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Career Corner: Dress for Success: First Impressions Count

I was recently interviewed for an article about how to dress for success for Media Job Market.

The article titled Dress for Success: First Impressions Count is by Hayli Morrison

Dress for Success: First Impressions Count

Bronte Hasty cried the first time she applied Dermablend.

The 32-year-old information technology specialist applied
the concealment makeup not to cover scars, acne or skin discoloration.
She used it to cover something she considered beautiful, but society
considered taboo – her facial tattoos. She’s had them for nearly five
years, the courageous result of a longtime obsession with the art form.

“I’m not comfortable in the makeup,” Hasty said. “The
first time, it felt like I was not only covering the tattoos, but I was
covering myself.”

Now, Hasty spends 25 minutes every weekday
morning blending the makeup just right to cover the swirls above her
eyebrows and the small dots lining the center of her face. At the end
of it all, she looks like your average, glasses-wearing, young office
professional. “It’s a big commitment, considering the average time it
would take for normal makeup would be 5 minutes,” she said.

It’s a dilemma facing the up-and-coming generation of professionals.
How much of your personal identity must you give up to blend in and
succeed? Apparently, a lot. According to a July 2007 survey by online
career site, 85 percent of employees believe that tattoos and
body piercings will hurt a person’s chances of finding a job.
Two-thirds of poll respondents felt that tattoos and piercings affect
the perception of co-workers and employers.

Hasty agrees
wholeheartedly. She has never entered a job interview without wearing
Dermablend, and adheres very strictly to corporate dress code. She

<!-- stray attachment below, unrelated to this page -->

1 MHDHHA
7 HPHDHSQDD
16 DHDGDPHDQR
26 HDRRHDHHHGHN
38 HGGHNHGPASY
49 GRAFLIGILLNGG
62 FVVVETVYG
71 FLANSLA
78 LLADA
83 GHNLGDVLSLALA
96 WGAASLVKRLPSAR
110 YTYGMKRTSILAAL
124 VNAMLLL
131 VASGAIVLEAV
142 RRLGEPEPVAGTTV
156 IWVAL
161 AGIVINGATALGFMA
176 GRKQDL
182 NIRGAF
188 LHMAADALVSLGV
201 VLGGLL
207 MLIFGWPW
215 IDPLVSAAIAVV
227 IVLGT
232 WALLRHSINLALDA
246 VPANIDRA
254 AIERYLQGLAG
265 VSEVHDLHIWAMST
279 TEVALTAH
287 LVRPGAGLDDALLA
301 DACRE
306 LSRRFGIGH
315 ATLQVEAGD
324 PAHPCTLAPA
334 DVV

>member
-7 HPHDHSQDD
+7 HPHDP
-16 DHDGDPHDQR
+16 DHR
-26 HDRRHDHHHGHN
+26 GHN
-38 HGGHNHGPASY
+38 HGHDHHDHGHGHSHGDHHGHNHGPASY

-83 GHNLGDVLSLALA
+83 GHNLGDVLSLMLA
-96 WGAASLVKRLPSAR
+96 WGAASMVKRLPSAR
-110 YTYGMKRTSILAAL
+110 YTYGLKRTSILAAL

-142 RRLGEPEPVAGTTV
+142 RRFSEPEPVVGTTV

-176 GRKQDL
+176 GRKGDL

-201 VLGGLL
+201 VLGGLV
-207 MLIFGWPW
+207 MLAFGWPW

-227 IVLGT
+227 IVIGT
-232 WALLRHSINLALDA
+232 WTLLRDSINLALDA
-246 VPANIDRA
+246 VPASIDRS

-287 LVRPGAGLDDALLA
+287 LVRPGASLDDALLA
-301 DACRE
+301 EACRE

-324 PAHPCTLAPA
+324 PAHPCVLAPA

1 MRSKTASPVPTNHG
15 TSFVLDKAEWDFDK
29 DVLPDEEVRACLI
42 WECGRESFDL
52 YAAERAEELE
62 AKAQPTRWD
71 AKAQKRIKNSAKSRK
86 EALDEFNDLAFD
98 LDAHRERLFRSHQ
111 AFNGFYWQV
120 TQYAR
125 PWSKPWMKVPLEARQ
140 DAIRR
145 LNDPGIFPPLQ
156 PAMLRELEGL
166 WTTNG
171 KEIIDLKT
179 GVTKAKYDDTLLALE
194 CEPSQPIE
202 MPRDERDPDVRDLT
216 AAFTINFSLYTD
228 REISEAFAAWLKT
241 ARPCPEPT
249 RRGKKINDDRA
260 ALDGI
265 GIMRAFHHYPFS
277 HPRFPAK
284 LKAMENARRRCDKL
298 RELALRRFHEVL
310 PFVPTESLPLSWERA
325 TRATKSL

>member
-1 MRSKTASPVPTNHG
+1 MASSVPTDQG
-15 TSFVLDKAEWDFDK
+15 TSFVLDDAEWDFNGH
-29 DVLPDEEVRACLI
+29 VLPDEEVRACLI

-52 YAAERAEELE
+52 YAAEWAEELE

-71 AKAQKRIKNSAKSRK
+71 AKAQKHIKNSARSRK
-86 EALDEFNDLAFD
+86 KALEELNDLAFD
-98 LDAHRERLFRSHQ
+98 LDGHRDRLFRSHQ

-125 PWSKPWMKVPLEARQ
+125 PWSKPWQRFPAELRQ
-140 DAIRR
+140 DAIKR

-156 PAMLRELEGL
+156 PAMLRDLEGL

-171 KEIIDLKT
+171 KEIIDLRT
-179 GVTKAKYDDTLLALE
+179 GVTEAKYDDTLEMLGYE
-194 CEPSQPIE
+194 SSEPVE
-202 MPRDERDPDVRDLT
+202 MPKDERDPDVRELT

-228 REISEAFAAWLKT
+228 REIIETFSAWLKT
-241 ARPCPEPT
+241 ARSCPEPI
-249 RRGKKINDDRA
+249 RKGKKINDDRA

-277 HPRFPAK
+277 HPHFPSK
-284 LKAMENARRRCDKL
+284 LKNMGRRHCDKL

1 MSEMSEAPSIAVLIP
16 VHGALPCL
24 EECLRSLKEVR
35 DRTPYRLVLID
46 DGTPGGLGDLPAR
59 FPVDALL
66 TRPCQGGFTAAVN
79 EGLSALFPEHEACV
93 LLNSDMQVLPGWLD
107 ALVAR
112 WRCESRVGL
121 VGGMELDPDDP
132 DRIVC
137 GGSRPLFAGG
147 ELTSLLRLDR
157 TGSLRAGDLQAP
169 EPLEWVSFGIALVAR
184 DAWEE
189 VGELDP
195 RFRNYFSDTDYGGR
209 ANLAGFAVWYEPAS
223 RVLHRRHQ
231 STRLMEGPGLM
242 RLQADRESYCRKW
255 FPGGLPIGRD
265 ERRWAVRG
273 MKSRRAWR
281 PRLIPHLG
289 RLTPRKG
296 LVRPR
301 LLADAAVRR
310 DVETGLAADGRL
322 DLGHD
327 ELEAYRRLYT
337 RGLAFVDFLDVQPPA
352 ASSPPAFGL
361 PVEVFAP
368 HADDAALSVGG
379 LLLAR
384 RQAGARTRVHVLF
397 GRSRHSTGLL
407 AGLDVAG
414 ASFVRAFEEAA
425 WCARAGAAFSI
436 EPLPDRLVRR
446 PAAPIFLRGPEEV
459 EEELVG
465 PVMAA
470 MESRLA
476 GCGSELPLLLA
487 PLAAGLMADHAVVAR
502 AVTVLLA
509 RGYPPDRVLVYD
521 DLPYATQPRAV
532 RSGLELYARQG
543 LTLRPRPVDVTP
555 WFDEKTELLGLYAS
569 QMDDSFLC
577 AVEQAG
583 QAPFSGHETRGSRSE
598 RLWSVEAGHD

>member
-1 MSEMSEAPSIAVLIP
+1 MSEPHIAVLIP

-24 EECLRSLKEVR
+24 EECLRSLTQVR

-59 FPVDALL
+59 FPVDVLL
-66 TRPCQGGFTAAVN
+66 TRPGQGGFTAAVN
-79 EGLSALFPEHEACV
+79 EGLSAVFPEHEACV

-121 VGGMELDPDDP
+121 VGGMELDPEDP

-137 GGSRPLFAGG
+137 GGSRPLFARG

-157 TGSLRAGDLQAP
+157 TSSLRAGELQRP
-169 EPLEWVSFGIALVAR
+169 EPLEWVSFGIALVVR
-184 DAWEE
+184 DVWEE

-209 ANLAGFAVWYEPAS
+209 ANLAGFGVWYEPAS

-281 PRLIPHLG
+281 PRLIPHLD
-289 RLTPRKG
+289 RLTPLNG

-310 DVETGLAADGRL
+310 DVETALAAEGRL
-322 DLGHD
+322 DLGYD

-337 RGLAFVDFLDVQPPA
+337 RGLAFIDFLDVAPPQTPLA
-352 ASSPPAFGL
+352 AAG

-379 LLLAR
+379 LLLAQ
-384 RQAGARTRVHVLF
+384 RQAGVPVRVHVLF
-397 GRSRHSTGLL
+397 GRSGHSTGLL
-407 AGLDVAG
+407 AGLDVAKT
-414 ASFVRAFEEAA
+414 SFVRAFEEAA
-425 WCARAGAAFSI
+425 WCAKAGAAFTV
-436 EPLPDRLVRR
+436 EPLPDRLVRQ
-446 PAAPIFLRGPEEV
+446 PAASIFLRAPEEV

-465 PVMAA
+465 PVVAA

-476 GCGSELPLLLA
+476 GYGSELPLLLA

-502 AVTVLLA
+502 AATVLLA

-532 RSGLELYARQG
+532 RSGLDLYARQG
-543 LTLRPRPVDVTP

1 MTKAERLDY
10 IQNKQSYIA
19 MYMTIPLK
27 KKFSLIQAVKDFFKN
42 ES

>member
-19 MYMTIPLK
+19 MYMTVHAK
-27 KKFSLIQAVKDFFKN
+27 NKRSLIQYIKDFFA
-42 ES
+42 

often goes a step above to dress a bit more formal than her colleagues,
though after a while she might introduce into her work wardrobe some
capri pants or shirts with three-quarter length sleeves.

“I break people in slowly so that when I walk up to their desk, they’re
not staring at me, but they’re listening to what I’m saying that’s
work-related,” said Hasty, who also has a neck tattoo and an earlobe
stretched with a large-gauge earring that remains mostly hidden by her
long hair. “I might get some weird looks and some comments from upper
management, but once they get to know me, they like me and they just
ignore it.”

Like most young professionals, Hasty quickly
understood that she had to look a certain way to be taken seriously in
the professional world – especially in the conservative Texas region
where she resides. But dress code can vary so greatly by industry,
company, and geographical area, it can be a very fine line to walk for
up-and-coming professionals. After all, there are plenty of stories of
people being turned away for being overdressed.

It is all about balancing your outward appearance with your inward
feelings, said career coach Hallie Crawford, MA, CPCC, and author of
the upcoming Flying Solo: Career Transition Tips for Singles.
Attire that is comfortable, yet professional, can help you project
confidence and better your job performance, which in turn can lead to a
raise or promotion.

“Take a look at yourself in the
mirror and ask yourself, ‘What impression would I make?’ If it’s not
the image you want, maybe you need to work on it,” Crawford said.
“Maybe it’s just a higher-quality suit, because you can tell a
difference sometimes. Maybe something a little bit easier could be a
wallet upgrade for guys, or a purse for girls.

your office organized is another thing,” she added. “If you have a
disorganized office, people might get the impression that you’re a

When it comes to job interviews, appearance is
everything. A little pre-interview research can go a long way toward
determining appropriate dress. If anything, it would be better to err
on the side of dressing too formal, but that doesn’t even necessarily
entail a traditional dress suit, Crawford said.

have changed, but make sure you’ve got a haircut, look clean-cut and
professional, and look like you’ve thought about it,” she said. “That’s
the first impression somebody has of you, even though people would like
to say, ‘We’re not going to judge you on your appearance, but on your
skills and experience.’ But that’s human nature.”

foresees a day when corporate expectations might slacken up a bit as
older managers retire and are replaced by younger managers. However,
she fully understands the staid mindset of the current, older, upper
management set.

“I think they are different generations.
They have certain ideas in their head as to what type of person (a
tattooed) person must be,” she said. “The younger generation, even if
they don’t like it, they’re more open-minded.”

But then,
Hasty is quick to admit that her current situation could be a lot
worse. She is able to excel in her chosen profession while maintaining
the appearance she loves – granted, underneath layers of Dermablend.
With a knowing tone of voice, she says, “I think I’m getting to have my
cake and eat it, too.”

Hallie Crawford
Atlanta Career Coach